City panel: Plan for Market St. tower too bland

An artist's rendering of the proposed Mellon Independence Center Tower by Stantec Architecture, courtesy of the Philadelphia Historical Commission.
An artist's rendering of the proposed Mellon Independence Center Tower by Stantec Architecture, courtesy of the Philadelphia Historical Commission.
Posted: February 27, 2014

It seems the developers of a proposed 35-story tower for Market Street East were too successful in their attempt to keep the building unobtrusive.

While the largely residential structure proposed for the site of the historic Lit Bros. store was tentatively approved Tuesday by the Philadelphia Historical Commission's architectural committee, the panel requested a redesign of the $102 million project.

Committee members agreed with a critique by the Preservation Alliance of Greater Philadelphia that the design is "inappropriately bland" for a structure that would share the block with such an architectural standout as Lit Bros.

The criticism elicited a bemused shrug from John J. Connors, president of Brickstone Reality Corp., owner of the property, Mellon Independence Center.

"We thought that this is what they would want," he said of the inconspicuous design. "Looks like we guessed wrong."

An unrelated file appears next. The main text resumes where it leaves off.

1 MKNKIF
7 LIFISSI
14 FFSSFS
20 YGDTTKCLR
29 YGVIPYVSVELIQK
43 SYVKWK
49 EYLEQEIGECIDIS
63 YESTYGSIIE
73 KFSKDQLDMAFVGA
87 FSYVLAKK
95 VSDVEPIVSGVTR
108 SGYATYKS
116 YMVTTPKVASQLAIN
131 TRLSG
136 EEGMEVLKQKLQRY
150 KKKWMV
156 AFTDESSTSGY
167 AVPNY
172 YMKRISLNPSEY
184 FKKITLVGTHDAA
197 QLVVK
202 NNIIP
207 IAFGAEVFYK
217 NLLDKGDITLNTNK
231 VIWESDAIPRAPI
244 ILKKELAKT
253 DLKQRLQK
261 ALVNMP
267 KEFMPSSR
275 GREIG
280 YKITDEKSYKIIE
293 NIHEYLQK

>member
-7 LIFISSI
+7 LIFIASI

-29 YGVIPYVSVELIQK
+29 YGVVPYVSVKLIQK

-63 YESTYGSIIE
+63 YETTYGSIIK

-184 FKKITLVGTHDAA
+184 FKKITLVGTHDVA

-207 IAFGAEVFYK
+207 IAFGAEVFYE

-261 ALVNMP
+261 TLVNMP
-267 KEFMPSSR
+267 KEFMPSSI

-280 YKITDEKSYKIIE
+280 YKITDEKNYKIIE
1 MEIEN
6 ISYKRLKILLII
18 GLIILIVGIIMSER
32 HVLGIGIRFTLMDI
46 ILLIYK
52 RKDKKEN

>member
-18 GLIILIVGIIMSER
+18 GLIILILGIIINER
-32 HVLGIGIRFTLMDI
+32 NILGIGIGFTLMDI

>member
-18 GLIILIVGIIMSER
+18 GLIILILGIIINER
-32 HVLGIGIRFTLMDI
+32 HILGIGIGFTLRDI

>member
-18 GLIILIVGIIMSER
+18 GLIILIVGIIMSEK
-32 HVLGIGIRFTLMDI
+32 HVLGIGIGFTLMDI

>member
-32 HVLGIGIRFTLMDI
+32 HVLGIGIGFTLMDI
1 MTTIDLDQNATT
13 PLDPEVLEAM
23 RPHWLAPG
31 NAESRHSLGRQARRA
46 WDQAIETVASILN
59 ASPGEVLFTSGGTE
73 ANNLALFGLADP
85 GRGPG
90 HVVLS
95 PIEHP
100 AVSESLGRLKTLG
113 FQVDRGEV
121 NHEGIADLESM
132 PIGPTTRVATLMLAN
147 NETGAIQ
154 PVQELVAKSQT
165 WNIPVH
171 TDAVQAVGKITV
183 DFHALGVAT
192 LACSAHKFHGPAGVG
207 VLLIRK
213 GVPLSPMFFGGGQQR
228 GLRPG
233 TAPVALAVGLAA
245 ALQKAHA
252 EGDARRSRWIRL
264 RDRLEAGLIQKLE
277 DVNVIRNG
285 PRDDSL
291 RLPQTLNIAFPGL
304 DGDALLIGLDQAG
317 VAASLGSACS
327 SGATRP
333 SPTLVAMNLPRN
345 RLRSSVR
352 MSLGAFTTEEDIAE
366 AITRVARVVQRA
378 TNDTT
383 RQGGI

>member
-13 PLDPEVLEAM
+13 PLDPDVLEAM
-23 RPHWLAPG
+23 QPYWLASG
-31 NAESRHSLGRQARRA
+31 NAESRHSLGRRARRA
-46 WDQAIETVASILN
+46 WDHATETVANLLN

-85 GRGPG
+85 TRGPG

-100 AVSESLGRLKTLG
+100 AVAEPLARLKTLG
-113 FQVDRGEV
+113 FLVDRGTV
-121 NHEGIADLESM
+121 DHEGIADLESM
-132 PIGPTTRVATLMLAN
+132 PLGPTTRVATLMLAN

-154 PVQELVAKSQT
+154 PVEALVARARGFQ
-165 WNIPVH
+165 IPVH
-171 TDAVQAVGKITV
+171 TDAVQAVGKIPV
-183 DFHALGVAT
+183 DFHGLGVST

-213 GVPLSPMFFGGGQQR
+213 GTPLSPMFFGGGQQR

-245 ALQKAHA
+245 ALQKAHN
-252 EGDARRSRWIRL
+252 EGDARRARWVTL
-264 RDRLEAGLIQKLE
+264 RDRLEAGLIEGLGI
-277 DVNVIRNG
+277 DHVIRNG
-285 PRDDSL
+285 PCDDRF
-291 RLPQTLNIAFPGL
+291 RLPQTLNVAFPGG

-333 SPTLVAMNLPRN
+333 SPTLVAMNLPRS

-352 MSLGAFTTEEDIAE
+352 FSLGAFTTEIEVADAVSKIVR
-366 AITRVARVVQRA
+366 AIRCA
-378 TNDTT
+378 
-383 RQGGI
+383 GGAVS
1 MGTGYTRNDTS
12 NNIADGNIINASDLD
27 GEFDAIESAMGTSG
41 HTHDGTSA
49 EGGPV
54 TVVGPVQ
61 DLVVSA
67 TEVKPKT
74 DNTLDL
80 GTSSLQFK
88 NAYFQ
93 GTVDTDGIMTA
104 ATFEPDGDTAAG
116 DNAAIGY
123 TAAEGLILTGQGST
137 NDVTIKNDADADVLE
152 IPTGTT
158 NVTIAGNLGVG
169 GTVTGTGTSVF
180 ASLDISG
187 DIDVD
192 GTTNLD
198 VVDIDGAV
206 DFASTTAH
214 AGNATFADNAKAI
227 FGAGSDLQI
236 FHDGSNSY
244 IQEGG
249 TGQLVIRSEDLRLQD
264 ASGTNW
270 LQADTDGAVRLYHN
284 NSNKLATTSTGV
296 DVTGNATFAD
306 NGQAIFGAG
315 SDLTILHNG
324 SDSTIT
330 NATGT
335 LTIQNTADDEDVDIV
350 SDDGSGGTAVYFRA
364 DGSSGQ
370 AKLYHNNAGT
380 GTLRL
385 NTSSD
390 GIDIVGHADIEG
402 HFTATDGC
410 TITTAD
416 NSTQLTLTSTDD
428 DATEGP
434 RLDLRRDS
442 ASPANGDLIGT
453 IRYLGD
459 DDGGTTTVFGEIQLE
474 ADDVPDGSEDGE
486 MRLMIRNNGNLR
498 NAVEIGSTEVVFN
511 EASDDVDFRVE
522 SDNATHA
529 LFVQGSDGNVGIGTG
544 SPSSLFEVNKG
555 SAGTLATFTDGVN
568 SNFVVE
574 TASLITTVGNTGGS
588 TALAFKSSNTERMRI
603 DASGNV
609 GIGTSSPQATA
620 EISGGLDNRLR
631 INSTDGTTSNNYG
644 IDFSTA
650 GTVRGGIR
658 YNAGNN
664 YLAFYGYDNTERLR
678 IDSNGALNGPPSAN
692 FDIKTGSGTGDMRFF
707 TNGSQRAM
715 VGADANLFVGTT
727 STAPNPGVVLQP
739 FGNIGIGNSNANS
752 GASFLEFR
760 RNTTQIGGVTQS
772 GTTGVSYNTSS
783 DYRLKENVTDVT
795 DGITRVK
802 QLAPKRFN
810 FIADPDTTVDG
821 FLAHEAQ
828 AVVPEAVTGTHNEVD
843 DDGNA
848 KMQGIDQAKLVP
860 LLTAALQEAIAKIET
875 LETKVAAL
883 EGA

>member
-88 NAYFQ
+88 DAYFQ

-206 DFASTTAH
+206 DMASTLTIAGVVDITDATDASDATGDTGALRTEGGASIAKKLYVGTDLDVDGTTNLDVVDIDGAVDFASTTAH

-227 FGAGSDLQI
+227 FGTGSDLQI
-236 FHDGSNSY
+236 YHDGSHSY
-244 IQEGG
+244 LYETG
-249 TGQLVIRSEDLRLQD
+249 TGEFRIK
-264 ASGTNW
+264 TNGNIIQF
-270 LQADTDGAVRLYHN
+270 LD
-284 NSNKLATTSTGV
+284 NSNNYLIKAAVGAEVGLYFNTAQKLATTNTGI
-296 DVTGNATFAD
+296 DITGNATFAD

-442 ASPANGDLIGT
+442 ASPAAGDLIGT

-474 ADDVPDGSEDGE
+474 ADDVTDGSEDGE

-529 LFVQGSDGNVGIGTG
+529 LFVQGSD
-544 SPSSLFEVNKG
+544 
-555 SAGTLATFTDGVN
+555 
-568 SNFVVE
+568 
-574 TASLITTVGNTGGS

The building was designed to detract as little as possible from the Lit Bros. facade along Market Street between Seventh and Eighth Streets. It would be placed on the rear center of the block, set back 180 feet from Market and 150 feet each from Seventh and Eighth.

Committee members praised the location, noting that to the casual viewer, the building would appear not to be even sharing the same block as the Lit building. They were less taken with the unremarkable design, which they said did not live up to the standards set by the Lit building.

Committee member John Cluver suggested that Brickstone come back with something "more bold." Connors' team signaled it would.

The project represents an energetic addition to Market Street east of City Hall, which has been for decades an anemic mirror of the robust activity west of Broad Street.

The proposal calls for a mixed-use tower that would house 342 residential units, five floors of office space, and a ground floor that includes retail. While the building would have a "ceremonial" entrance on Market, the developers expect most traffic from entrances on Seventh and Eighth.

The design would preserve the existing facades that now bound the property.

The full commission is set to review the plans March 14.


chepp@phillynews.com

215-854-2594

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